Monthly Archive for May, 2004

No Parking Here to Corner Pt 3

Talked to Sgt. Hamilton of the Belmont Police today. He has worked through the considerable red tape to get permission from Watertown for Belmont to put up a sign on Watertown property. It should be there soon.

Weblogs and Threaded Discussion Forums Together

Lee Lefever of Common Craft is looking for a hosted combination of weblog and threaded discussion group. This would indeed make it easier for a learning director to monitor discussions that may be springing up in various places as a weblog for a course grows.
http://www.commoncraft.com/archives/000662.html
For example, the course I'm running now has multiple discussions going simultaneously. With one weblog front end that shows the most recent comments users can see which threads are active and who is contributing. We started by listing the five most recent comments just to try to limit the length of the list in the sidebar. But as discussions get active comments get pushed off the list very rapidly, and it's possible that a comment could get pushed off the list before anyone sees it. We've extended the list but clearly there has to be a better way to alert people that a discussion is active.

No Parking Here to Corner Pt 2

Haven't received a return Call from Sgt. Hamilton of the Belmont Police in two weeks so I tried calling him again today. He's been out for training this week. Lt. Lane took a message and told me Sgt. Hamilton would call on Monday.

Let's just get them all using RSS

In the course I am running for the fourth year for a large financial services firm, we have always had difficulty getting the participants to visit the course web site. This led us initially to use only asynchronous discussion boards that had the capability of functioning entirely through email. Participants didn't have to visit the web site ever – they received one anothers comments by email and could reply that way with all communication automatically posted to the discussion board.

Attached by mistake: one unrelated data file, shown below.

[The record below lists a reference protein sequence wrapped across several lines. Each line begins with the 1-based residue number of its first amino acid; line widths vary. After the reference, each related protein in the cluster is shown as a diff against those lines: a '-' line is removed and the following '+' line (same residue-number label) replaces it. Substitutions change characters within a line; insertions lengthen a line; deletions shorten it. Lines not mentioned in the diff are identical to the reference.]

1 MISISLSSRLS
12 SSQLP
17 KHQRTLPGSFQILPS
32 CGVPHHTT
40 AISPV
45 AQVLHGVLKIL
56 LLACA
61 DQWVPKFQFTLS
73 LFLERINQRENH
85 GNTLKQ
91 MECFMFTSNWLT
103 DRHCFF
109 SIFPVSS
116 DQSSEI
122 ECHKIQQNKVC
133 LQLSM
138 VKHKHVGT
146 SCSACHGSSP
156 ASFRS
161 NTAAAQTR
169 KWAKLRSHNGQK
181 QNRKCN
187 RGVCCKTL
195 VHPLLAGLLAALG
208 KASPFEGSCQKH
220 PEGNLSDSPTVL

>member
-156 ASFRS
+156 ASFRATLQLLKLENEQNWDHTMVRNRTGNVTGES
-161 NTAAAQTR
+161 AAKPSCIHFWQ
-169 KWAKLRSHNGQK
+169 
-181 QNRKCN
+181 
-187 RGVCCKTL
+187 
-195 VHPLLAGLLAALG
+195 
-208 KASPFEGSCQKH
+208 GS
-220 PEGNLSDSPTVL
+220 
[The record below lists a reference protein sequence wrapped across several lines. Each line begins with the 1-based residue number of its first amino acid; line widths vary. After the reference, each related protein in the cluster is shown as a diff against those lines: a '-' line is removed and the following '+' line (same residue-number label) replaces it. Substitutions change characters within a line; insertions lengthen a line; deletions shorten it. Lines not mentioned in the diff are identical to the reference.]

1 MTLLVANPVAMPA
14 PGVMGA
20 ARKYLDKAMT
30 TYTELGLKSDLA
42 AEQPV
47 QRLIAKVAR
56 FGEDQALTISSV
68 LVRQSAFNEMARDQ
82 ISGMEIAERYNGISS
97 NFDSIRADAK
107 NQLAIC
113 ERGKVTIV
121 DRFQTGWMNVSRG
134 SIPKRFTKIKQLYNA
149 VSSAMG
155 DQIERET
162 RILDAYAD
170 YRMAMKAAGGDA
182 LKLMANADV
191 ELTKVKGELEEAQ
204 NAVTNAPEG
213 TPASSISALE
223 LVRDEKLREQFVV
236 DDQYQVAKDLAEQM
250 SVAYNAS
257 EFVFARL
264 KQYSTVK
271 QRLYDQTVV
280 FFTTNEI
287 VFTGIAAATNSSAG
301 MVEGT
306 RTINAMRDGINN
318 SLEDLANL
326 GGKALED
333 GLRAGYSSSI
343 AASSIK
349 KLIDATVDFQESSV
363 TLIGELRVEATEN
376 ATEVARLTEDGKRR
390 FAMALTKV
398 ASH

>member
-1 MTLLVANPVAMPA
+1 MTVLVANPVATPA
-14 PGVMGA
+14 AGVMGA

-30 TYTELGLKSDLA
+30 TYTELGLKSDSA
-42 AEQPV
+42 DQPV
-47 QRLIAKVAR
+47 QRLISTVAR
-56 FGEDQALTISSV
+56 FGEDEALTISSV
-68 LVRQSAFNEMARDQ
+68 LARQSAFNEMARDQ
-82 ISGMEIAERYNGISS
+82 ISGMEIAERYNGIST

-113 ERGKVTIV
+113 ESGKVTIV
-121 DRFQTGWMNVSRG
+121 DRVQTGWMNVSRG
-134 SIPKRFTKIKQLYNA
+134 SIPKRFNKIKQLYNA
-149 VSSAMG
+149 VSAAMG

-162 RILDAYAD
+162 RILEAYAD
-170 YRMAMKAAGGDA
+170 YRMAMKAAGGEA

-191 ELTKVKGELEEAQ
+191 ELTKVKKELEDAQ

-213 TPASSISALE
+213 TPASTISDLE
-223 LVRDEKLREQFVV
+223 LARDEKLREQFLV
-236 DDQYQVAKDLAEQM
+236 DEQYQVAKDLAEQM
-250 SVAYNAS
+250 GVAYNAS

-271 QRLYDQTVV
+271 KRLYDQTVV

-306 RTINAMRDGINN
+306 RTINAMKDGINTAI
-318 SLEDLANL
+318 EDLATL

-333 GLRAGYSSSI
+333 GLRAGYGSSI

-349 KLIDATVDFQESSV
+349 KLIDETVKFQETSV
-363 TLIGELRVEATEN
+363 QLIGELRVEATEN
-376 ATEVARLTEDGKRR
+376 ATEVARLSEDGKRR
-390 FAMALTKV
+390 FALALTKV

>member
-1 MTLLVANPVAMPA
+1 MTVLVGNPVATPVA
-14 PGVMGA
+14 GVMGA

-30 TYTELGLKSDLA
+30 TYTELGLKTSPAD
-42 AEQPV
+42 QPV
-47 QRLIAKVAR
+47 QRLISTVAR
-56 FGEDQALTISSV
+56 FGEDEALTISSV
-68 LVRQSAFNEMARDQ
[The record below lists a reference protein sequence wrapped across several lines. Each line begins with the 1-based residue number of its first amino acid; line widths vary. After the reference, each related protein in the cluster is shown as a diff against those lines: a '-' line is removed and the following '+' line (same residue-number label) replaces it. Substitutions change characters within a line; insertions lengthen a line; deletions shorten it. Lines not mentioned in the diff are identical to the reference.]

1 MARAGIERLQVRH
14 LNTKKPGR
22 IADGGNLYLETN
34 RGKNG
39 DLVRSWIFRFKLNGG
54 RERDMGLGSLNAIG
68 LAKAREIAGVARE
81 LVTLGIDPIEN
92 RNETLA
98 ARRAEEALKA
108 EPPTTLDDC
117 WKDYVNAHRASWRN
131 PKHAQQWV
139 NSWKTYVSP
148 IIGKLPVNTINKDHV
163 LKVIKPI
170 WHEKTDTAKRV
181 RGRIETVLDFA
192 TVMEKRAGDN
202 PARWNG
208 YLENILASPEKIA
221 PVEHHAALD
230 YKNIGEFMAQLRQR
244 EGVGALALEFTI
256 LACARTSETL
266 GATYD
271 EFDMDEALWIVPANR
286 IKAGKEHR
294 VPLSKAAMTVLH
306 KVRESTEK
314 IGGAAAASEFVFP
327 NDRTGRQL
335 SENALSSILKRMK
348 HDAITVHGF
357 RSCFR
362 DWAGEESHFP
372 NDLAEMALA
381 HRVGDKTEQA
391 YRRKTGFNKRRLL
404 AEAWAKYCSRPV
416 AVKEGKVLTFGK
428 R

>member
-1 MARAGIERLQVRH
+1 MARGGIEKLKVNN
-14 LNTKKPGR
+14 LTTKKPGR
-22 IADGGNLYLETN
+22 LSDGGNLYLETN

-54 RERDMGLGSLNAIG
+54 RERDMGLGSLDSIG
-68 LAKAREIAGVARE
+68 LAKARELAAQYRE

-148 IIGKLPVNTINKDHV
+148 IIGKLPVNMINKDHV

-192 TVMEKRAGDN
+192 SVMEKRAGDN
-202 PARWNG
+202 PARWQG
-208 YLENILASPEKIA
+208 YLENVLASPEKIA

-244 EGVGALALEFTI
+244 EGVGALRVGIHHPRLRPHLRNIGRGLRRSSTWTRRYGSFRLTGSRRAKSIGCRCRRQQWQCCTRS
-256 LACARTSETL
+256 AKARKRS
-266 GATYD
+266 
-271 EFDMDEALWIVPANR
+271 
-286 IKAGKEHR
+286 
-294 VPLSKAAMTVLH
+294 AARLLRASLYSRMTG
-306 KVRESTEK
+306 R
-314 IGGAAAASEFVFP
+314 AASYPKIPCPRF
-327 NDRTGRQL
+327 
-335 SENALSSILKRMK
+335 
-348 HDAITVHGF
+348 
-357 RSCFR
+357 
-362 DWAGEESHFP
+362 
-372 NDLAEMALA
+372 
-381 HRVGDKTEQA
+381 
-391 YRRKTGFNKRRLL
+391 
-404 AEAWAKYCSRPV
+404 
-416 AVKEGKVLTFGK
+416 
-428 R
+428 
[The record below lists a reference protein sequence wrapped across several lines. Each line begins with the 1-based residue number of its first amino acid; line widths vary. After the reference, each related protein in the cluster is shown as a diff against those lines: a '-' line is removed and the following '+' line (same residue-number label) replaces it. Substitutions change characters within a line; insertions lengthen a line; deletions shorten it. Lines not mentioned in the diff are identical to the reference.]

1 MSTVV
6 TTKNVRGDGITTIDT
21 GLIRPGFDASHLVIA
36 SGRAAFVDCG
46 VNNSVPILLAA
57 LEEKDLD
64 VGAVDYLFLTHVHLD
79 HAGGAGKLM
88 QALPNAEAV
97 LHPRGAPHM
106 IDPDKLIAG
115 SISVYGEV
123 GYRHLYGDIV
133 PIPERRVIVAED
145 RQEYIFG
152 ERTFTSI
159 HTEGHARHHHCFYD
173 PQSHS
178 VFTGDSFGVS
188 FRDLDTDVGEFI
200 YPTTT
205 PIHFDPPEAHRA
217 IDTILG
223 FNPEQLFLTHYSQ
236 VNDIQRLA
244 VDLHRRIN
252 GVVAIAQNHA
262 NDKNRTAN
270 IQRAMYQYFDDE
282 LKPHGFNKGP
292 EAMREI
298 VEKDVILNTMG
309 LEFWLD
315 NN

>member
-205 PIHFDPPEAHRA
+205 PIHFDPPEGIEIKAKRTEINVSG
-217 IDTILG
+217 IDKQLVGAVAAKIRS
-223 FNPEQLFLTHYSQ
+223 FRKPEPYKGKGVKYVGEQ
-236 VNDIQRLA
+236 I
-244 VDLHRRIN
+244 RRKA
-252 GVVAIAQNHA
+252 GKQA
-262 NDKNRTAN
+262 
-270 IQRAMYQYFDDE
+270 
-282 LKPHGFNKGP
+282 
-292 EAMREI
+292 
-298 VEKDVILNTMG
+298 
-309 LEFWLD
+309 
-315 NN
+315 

Now that we are using a weblog instead of a discussion board we are experiencing multiple threads of very rich discussion.
We face a paradox in this course. Some participants like to write long winded comments but most participants don't have time to read anything longer than a paragraph. If they start to recieve lengthy emails from the course on a regular basis they will start to tune out the entire discussion.
So the learning director has the job of filtering and excerpting and re-posting comments to make sure the most interesting information gets in front of the participants. The ones that are interested enough can go to the blog to read more and ideally comment.
To ensure participants see the discussion we have three choices:
1. Use the notification feature built into Movable Type.
2. Manually send out an email version of the post with links back to the blog
3. Provide all the participants with a newsreader, subscribe them to the blog, and teach them to use it.
We've opted for option 2 in this course because we wanted to use an nicely designed Outlook template instead of the bare bones MT notification email. We didn't want to add the hurdle of newsreader software to what is already a very demanding course for people with very little time.
But this leads to a dilemma: When a participant has commented and then some time goes by before anyone responds, how can I, as the Learning Director, be sure that the first participant is going to remember to check back to the post that he commented on to see if anyone has followed up?
In the ACS discussion board we used to use (and in many others), you can subscribe to a particular thread so that you get an email notification when anyone responds.
Maybe we need the same feature on the blog. Once you comment on a post, you would be automatically subscribed to receive a notfication when anyone else comments on that post.
Better yet, we should just get all the participants using the RSS feed which would include both posts and comments.

Is the Prius Navigation System Worth $3000?

Two different dealers in Virginia have a red Toyota Prius on hold waiting for me to pick it up. One has option package #7 which includes, among other things, the side airbags that we definitely want. The other has package #9 which costs $3000 more and includes everything in package #7 plus a premium sound system, a security alarm, an autodimming rearview mirror and the voice activated GPS system and bluetooth hands-free phone. Basically the issue is the navigation system. I know if I don't get it I'll be kicking myself everytime I need directions. But $3000 is a lot and I'm not sure we'll really use it enough to make it worth that.

Here's a site that describes the navigation system.




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